Thursday, the Oklahoma County Budget Board and Board of County Commissioners both met to address spending on health and safety measures, among other business.
They also heard public comments about various aspects of the CARES Act relief money county is in the closing days of spending.
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Due to a scheduling error, the meetings were held back to back in the smaller BOE Meeting Room, a space that accommodates far fewer people. As the Budget Board commenced, I could count at least a dozen people attending the meeting, in addition to the nine members of the Board and staff from the County Clerk’s office.
Five people attending the meeting in the crowded room refused to wear masks, even after hearing from County Assessor Larry Stein that he had recently suffered a bout with the COVID-19. Stein added that three of his friends had succumbed to the deadly disease in recent weeks.
Stein and all other members of the Board wore masks throughout the meetings.
District 3 County Commissioner Kevin Calvey, chairman of the Budget Board, moved Citizen Participation to the beginning of the meeting. Three citizens had signed up to speak. Each speaker was given one minute total to address the Board.
First was local business owner Sean Cummings, who encouraged the Board to give more CARES money to the recently launched small business relief program. He said that over 800 applications had already been received by the program.
Second to speak was Leslie Nesmith who said that the $10 million of remaining CARES money should go back to addressing the condition of the jail, since the jail affects every member of the community, not just a few.
Last to speak was Carol Hefner, who echoed Nesmith and went on to encourage people who might be following from home to start coming to these meetings to have an influence on what happens at the county.
The remainder of the meeting by the recommending body was spent discussing business matters, mostly pertaining to health and safety costs for various departments. Some of the items included CARES eligible spending on UV sanitation devices, and the contracts to install them.
After the Budget Board adjourned the assembled crowd waited until 10:30 for the meeting of the Board of County Commissioners.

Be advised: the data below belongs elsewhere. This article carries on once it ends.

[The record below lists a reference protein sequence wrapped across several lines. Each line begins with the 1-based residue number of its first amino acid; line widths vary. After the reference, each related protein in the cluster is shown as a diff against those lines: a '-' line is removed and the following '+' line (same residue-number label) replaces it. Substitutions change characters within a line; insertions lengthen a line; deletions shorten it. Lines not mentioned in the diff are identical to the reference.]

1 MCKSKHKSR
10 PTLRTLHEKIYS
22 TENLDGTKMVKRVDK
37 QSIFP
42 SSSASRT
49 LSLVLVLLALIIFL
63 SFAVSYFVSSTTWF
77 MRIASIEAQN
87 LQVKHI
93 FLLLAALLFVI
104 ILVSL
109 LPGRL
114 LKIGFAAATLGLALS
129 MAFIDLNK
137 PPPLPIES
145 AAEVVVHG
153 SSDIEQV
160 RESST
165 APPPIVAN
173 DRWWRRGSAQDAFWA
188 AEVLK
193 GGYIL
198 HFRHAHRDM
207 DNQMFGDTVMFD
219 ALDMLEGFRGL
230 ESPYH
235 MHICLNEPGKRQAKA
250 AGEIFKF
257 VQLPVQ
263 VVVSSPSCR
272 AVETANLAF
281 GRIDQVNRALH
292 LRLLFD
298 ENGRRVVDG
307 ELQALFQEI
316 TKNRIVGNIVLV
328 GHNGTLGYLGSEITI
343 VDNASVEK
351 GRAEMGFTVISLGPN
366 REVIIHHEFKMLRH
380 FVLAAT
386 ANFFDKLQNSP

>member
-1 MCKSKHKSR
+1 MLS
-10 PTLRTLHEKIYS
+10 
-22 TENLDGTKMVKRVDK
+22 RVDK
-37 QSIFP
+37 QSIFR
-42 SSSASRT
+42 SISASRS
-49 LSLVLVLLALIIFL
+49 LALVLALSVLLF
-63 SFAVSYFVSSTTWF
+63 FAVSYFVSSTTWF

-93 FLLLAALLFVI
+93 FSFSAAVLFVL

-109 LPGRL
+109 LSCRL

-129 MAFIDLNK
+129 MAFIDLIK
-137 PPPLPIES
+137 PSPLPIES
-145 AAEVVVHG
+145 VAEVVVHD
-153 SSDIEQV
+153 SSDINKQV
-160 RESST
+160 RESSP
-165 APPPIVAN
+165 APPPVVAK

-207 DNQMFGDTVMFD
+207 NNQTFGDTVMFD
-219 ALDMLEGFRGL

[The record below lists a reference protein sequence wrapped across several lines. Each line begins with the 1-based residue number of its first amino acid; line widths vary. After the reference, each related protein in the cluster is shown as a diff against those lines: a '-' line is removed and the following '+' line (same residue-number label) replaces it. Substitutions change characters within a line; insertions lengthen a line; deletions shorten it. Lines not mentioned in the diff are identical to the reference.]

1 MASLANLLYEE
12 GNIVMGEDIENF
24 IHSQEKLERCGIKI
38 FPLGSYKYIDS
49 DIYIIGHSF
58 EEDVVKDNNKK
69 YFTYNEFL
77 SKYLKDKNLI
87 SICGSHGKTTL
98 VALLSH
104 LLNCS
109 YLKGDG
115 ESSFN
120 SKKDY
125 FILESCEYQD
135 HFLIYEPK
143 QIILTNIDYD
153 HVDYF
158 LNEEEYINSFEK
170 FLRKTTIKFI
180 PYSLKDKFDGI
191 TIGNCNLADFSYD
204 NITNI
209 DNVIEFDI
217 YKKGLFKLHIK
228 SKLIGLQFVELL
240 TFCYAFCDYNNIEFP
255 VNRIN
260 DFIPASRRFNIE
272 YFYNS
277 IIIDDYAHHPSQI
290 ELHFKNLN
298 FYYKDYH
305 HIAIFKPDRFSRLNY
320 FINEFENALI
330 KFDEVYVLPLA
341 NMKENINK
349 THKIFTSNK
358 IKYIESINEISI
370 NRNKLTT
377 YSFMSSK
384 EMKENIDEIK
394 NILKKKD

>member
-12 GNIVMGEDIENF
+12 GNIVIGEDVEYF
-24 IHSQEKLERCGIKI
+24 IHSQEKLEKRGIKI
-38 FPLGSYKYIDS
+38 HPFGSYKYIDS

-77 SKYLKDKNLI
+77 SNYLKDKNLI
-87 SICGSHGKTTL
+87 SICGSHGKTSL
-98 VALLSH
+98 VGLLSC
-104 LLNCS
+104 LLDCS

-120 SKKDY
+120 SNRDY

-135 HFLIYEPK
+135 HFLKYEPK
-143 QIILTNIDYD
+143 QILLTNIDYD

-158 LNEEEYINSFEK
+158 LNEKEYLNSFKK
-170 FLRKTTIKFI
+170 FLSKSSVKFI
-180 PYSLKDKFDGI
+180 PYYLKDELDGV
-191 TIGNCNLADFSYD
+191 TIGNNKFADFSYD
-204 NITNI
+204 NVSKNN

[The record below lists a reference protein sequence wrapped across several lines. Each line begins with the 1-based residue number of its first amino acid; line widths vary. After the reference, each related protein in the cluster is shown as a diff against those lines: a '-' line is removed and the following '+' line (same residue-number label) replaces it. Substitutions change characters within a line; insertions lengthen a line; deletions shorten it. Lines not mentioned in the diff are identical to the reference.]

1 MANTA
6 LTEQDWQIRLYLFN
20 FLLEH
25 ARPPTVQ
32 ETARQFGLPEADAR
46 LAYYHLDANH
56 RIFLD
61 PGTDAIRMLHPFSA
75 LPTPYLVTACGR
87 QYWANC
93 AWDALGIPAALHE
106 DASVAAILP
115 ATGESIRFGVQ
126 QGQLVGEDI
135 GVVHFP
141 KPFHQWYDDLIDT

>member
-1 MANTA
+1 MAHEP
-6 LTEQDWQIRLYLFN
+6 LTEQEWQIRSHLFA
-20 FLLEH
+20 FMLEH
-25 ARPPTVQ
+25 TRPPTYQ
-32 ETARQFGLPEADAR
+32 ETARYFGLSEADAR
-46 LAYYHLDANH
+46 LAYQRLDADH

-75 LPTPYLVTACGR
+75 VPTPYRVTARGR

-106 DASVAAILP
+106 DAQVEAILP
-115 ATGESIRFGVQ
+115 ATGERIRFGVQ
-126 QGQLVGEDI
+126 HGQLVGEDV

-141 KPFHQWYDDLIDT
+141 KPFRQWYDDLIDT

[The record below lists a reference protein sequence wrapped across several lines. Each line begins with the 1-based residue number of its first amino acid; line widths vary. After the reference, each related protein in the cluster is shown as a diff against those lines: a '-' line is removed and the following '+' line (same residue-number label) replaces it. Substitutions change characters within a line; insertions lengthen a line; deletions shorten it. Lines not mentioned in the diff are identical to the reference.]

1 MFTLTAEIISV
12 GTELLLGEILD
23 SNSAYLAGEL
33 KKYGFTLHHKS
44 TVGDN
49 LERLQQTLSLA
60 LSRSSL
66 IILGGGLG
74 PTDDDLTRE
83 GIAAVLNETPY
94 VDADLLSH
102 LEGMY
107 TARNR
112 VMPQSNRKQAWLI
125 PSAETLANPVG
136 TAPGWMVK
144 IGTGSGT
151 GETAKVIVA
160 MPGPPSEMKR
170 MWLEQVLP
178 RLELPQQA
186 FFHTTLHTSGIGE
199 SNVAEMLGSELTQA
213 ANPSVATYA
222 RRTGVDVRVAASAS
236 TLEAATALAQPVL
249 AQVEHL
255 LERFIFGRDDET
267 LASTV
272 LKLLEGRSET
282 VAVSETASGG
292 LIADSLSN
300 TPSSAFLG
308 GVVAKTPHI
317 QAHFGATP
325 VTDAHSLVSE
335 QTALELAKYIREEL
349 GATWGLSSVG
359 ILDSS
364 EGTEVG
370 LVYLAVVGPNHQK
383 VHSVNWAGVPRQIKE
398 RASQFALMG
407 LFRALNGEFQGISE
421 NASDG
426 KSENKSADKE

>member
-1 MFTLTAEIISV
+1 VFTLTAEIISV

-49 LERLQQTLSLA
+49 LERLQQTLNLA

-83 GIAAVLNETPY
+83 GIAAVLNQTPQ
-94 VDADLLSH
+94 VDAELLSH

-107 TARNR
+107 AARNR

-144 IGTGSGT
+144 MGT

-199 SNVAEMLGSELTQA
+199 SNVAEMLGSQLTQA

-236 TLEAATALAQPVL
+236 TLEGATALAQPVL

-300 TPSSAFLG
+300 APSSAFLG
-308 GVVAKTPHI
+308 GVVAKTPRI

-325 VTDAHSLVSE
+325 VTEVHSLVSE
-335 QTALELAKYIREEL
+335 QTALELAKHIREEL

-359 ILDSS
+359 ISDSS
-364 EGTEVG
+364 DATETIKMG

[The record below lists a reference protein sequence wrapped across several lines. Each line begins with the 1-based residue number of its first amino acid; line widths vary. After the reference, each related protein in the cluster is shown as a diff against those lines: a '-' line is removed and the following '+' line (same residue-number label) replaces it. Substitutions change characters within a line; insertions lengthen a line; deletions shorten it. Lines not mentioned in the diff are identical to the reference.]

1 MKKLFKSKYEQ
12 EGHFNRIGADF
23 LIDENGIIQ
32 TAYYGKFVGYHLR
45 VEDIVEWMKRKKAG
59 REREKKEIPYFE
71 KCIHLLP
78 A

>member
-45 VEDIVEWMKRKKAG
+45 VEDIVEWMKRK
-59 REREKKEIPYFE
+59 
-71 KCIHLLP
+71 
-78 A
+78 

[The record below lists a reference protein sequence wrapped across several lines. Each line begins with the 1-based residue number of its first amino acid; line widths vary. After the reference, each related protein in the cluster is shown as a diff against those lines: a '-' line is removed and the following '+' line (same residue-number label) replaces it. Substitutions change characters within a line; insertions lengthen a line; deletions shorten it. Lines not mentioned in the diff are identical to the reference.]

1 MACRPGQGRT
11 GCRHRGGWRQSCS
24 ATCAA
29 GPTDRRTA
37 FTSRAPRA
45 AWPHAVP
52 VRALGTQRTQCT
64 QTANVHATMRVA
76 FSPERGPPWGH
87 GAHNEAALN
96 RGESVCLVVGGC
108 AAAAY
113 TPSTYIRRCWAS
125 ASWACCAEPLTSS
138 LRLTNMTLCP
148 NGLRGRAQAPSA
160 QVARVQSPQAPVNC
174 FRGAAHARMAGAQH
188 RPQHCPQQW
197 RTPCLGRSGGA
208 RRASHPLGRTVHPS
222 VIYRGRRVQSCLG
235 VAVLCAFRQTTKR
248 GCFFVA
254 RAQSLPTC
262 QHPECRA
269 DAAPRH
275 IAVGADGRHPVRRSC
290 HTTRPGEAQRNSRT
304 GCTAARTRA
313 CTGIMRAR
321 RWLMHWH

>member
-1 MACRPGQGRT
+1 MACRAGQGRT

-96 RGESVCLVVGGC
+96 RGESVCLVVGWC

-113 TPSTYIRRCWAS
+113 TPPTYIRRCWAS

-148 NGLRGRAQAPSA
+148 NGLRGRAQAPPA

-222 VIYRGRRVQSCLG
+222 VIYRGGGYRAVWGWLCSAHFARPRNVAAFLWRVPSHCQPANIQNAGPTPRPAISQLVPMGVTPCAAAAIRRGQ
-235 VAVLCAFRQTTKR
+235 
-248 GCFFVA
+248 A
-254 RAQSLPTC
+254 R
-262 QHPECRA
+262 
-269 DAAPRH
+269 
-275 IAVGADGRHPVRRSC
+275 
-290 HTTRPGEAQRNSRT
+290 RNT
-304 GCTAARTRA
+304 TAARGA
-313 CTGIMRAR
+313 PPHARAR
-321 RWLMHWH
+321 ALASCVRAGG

The meeting was gavelled in at 10:30, and Calvey opened the meeting with a prayer and a pledge of allegiance to a virtual flag.
Again, Calvey moved Citizen Participation to the top of the agenda, and again the same three speakers came before the Board, largely making the same statements they made in the previous meeting.
Cummings made the charge that if the County spends money to fix the Detention Center instead of requiring the Jail Trust to do it, then the County is effectively back to running the Jail.
The Board swiftly moved through their agenda, many items of which had just been approved by the Budget Board.
Jesus House development
At the end of the meeting, the Board recessed to Executive Session to review three suits in which the County is a party.
One of those items is a suit by Jesus House vs the City of OKC, the County, and several utility companies.
Jesus House has petitioned the City to close a portion of an alley permanently so they may use some of the easement in an upcoming expansion of their campus and services.
The City approved the closure weeks ago, but the process of permanently vacating the City’s easement requires a non-adversarial suit to be filed naming each of those parties, asking each of them to disclaim. Generally this results in a short hearing and some papers being signed to complete the suit. The Utility companies are named because they may have infrastructure in the area that they will need access to in the future. Typically the utilities are granted access to the area unless the owner agrees to have the infrastructure moved at the owner’s own expense.
In Thursday’s Executive Session, the Board of County Commissioners agreed to disclaim subject to any outstanding property taxes.
The County Commissioners are next scheduled to meet on Monday, December 7 at 9:00 a.m.
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